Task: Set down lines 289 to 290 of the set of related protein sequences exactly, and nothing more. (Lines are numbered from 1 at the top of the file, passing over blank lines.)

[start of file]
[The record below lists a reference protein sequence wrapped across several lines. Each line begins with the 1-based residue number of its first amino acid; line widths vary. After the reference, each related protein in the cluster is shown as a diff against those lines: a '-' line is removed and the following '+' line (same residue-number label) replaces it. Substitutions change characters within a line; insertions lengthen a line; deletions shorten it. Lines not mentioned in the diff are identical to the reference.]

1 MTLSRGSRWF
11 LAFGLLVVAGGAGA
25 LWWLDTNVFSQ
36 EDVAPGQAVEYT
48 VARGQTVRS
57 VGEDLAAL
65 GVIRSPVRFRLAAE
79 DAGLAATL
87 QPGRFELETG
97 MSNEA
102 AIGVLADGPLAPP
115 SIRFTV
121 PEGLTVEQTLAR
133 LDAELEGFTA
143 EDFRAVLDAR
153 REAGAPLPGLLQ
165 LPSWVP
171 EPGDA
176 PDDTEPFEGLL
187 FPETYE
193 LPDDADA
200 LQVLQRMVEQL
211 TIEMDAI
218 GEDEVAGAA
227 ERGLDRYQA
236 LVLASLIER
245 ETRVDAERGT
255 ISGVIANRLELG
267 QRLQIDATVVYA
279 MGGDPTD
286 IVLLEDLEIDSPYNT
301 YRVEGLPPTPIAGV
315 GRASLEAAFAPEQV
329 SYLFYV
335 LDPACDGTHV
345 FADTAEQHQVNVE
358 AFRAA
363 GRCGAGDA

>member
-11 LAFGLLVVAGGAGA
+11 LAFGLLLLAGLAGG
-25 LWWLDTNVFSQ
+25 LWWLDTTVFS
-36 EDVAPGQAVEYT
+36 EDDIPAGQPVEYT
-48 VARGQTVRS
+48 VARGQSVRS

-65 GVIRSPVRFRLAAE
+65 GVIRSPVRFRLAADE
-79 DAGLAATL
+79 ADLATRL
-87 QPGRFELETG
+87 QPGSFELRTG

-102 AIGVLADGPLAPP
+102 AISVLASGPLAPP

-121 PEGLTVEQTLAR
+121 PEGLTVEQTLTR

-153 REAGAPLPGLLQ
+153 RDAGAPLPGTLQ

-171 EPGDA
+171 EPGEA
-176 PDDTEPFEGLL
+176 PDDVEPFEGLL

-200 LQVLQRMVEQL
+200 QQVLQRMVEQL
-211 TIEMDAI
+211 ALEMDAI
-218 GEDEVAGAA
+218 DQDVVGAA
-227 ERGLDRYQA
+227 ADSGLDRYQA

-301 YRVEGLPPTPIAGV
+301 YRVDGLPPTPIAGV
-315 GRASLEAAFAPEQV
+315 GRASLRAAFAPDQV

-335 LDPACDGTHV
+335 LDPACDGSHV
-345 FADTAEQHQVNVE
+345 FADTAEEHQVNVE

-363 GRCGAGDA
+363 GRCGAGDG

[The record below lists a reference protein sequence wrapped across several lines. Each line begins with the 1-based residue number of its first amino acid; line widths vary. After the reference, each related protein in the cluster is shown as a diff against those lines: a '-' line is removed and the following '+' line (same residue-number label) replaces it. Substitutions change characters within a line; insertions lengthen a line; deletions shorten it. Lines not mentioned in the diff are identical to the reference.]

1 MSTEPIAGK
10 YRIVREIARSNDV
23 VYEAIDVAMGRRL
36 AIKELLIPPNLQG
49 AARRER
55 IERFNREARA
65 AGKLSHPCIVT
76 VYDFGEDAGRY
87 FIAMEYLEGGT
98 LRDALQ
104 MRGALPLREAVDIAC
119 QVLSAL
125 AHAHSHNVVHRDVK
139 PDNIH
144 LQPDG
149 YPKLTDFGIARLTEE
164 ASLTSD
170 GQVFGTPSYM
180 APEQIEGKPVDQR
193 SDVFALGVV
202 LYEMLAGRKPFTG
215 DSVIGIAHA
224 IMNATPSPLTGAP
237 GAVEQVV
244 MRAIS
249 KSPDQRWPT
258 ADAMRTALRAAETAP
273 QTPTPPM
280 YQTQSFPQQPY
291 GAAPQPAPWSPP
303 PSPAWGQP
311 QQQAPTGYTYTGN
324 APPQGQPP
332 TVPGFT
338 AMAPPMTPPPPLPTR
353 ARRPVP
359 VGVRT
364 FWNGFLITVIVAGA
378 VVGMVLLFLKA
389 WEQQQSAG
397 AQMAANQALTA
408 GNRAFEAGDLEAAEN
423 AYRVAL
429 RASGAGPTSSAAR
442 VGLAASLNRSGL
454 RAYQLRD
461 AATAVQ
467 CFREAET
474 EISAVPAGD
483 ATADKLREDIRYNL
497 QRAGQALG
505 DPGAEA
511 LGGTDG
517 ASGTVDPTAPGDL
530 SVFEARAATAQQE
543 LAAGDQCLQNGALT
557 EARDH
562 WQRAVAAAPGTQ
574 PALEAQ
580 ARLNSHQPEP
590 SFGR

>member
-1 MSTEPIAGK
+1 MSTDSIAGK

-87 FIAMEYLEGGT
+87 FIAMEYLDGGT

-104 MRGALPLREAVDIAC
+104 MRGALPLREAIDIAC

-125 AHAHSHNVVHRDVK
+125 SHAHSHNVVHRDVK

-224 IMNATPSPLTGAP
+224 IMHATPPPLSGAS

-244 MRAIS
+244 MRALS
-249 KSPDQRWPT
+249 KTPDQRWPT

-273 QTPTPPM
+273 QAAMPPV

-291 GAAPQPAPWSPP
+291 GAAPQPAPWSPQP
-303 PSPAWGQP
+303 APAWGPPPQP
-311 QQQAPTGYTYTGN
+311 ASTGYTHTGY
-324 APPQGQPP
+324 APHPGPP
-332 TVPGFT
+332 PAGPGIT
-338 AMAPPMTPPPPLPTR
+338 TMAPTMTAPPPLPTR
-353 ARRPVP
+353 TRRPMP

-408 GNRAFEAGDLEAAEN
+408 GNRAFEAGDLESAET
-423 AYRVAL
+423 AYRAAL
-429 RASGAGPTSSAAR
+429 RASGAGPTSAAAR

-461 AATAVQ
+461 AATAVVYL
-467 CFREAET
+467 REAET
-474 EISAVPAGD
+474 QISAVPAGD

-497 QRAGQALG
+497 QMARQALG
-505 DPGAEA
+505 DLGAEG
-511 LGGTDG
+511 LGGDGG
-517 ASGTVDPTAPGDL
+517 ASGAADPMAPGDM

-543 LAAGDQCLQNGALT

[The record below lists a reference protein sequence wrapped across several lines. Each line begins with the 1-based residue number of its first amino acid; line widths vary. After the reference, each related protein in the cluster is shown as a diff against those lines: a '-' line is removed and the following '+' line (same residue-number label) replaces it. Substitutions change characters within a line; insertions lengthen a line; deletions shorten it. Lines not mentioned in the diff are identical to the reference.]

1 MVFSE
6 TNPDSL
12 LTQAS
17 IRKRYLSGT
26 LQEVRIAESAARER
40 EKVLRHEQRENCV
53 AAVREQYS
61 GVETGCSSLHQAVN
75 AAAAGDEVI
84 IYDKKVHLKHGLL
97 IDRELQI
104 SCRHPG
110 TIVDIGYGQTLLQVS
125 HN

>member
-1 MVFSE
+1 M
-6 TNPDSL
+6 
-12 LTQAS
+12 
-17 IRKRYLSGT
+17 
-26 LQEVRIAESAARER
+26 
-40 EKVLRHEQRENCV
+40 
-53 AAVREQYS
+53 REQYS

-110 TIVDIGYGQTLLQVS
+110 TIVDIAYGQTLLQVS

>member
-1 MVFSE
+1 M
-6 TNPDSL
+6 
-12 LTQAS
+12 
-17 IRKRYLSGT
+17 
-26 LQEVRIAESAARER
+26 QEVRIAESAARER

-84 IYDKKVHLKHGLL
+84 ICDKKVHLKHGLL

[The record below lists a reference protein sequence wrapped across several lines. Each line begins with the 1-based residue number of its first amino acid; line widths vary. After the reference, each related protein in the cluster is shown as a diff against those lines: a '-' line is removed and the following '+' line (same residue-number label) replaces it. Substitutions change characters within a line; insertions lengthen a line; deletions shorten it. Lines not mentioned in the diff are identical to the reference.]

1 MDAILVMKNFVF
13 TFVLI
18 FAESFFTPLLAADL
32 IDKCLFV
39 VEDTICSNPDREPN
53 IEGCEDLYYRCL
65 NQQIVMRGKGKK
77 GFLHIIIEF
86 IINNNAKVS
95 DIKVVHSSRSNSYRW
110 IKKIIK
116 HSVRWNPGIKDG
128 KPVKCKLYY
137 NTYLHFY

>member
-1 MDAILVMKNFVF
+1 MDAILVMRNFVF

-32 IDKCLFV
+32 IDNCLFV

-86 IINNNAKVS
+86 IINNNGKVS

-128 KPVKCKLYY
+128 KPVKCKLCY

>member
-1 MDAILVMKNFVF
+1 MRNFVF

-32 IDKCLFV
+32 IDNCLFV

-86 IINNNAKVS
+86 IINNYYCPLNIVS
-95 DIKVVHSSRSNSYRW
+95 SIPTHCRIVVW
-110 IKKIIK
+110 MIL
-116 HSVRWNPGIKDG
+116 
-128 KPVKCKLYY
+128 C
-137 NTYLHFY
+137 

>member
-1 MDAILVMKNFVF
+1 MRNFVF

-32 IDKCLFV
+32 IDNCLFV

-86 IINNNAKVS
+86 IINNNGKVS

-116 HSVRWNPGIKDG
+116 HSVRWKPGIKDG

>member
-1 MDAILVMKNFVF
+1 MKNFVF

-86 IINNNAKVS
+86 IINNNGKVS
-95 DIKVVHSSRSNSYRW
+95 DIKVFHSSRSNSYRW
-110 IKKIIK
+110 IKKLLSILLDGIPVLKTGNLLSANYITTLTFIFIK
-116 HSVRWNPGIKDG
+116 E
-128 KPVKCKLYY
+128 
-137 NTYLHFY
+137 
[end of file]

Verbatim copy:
+86 IINNNGKVS

-116 HSVRWNPGIKDG